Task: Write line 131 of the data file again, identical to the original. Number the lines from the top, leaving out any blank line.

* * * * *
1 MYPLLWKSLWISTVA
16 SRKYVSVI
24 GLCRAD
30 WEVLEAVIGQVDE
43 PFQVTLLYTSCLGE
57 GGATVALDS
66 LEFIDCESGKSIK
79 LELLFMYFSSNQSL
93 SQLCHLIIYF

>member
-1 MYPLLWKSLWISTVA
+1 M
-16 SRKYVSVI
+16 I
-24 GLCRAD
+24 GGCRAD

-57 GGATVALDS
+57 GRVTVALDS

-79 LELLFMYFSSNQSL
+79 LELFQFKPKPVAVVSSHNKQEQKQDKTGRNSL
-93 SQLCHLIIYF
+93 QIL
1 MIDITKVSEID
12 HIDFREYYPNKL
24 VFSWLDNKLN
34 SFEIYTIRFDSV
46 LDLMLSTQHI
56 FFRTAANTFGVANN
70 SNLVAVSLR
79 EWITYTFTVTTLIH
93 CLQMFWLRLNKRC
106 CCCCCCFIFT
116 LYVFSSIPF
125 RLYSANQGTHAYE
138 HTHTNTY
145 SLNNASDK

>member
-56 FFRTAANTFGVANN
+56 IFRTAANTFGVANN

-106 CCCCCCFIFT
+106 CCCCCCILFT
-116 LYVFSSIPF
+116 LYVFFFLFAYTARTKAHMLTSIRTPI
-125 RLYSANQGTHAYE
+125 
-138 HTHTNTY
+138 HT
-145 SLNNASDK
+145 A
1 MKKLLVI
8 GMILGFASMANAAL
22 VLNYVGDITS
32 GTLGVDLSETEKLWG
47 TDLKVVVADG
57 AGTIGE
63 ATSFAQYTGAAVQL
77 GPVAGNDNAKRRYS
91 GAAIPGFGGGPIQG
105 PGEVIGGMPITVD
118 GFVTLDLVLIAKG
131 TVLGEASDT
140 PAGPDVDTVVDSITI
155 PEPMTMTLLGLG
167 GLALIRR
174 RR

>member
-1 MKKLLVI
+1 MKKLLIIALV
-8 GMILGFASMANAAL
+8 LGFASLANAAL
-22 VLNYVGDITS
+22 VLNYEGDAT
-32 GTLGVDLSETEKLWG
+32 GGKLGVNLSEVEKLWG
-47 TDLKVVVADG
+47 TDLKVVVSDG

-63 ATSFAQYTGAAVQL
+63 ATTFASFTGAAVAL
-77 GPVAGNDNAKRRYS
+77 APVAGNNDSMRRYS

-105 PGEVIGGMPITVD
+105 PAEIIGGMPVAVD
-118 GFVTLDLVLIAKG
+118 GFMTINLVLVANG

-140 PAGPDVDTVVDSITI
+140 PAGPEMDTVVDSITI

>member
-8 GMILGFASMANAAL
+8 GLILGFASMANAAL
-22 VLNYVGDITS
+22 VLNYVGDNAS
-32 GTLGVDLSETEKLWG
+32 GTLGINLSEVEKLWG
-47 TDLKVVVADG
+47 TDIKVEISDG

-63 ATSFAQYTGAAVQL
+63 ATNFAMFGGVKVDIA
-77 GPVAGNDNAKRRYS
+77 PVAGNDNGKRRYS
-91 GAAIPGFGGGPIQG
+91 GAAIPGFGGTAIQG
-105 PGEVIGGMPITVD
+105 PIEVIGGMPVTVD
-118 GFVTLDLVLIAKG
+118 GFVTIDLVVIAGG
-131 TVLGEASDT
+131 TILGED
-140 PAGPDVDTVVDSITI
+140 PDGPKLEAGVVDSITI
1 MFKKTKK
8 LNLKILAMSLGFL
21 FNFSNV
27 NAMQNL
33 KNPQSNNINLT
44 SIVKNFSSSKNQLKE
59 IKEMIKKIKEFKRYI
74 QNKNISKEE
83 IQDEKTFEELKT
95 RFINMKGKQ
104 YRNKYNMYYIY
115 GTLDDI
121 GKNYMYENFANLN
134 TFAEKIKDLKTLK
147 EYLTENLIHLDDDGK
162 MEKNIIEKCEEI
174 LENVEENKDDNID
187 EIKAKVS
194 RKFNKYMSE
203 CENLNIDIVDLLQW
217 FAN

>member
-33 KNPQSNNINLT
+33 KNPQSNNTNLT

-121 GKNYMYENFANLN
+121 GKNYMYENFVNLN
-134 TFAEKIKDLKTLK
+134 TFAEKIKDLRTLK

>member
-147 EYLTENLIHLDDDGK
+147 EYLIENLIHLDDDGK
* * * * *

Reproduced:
>member